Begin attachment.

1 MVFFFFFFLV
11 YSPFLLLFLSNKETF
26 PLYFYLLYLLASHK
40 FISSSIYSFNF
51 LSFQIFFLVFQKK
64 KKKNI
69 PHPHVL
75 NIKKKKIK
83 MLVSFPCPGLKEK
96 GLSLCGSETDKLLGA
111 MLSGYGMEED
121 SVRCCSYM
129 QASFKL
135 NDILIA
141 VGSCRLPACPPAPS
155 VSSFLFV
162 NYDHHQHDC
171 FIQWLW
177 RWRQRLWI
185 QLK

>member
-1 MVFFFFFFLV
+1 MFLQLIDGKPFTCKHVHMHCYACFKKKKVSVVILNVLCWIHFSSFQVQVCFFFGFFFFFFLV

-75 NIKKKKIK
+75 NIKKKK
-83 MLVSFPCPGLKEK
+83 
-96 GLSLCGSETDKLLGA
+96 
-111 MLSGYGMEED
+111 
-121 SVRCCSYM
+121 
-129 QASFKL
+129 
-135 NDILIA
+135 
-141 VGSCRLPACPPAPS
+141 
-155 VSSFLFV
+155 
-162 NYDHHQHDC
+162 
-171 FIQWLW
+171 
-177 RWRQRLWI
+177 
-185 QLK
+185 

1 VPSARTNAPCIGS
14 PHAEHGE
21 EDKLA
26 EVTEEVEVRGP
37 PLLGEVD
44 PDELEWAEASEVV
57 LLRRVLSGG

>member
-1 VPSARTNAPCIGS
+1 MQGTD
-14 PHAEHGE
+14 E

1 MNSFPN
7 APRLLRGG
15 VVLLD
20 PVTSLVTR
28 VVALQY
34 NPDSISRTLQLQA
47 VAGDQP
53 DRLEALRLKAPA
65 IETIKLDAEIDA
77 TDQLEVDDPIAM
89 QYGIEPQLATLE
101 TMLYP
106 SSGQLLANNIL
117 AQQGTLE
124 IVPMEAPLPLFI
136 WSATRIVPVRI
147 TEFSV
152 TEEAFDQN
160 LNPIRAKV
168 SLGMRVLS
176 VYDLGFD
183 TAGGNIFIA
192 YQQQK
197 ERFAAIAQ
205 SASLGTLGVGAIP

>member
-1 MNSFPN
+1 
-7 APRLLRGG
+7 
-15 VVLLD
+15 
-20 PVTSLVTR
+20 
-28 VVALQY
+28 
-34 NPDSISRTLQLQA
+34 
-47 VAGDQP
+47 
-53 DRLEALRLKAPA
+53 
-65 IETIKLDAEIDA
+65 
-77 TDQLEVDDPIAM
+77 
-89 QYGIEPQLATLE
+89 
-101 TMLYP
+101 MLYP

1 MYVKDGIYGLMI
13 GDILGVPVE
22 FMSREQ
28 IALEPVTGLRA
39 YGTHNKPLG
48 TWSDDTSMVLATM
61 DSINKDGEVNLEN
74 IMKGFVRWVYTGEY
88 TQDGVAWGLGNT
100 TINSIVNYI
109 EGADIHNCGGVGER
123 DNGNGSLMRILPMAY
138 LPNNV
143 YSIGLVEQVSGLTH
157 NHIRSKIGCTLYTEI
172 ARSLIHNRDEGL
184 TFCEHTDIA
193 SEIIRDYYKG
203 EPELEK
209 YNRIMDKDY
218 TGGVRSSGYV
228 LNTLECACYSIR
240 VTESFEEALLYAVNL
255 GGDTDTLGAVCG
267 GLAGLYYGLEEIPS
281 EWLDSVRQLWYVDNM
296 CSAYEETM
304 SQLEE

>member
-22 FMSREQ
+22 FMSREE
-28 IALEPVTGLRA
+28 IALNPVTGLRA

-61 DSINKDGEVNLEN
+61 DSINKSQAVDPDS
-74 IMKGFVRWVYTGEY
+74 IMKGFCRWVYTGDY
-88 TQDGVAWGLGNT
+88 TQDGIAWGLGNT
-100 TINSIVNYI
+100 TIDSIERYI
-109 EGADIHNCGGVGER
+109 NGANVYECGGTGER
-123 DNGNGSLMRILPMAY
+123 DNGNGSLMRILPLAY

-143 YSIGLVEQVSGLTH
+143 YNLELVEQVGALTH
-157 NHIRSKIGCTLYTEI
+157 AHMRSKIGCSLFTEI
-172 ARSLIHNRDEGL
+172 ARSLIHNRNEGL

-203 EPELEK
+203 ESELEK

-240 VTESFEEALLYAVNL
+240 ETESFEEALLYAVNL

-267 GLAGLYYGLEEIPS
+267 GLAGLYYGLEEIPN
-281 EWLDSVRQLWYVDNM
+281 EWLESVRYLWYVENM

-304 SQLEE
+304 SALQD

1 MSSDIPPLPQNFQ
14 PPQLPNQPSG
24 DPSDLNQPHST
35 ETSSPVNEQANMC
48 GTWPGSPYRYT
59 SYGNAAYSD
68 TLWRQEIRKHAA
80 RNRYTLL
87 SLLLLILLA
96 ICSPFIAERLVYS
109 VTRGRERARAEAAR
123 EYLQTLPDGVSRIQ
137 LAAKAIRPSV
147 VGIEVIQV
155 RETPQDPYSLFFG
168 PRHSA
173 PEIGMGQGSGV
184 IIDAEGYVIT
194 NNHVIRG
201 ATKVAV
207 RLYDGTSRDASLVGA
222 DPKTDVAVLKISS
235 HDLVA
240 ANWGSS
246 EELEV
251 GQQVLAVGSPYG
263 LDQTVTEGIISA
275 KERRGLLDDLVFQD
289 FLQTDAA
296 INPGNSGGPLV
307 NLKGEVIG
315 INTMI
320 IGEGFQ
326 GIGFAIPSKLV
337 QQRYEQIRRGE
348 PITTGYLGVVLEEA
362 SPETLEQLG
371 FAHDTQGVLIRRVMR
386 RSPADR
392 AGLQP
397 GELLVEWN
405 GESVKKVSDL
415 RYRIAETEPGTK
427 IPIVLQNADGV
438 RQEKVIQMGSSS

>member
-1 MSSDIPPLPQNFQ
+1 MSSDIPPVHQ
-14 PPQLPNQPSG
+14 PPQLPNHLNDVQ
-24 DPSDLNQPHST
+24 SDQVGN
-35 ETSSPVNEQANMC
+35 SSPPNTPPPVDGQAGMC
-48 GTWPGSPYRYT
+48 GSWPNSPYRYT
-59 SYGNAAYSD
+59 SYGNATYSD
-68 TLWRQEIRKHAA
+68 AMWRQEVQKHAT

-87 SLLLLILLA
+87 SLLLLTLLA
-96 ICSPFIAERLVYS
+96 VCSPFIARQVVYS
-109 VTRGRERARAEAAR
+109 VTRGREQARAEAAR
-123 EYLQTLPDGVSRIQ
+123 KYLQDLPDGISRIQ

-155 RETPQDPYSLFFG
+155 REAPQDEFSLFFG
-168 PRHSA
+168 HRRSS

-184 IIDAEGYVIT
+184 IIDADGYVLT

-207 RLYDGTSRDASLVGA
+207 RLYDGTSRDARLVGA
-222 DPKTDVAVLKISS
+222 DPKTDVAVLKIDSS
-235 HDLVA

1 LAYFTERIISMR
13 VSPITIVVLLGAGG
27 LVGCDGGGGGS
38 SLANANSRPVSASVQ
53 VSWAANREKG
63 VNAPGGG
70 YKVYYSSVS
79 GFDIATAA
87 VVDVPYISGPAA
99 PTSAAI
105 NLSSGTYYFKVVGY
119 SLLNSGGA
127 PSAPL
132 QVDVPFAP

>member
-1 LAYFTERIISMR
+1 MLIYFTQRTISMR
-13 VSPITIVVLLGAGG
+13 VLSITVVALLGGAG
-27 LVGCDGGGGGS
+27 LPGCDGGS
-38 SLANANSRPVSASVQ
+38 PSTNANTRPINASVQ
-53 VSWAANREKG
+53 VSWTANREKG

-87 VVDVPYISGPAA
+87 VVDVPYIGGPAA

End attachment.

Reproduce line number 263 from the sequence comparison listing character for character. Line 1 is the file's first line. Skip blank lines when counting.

119 SLLNSGGA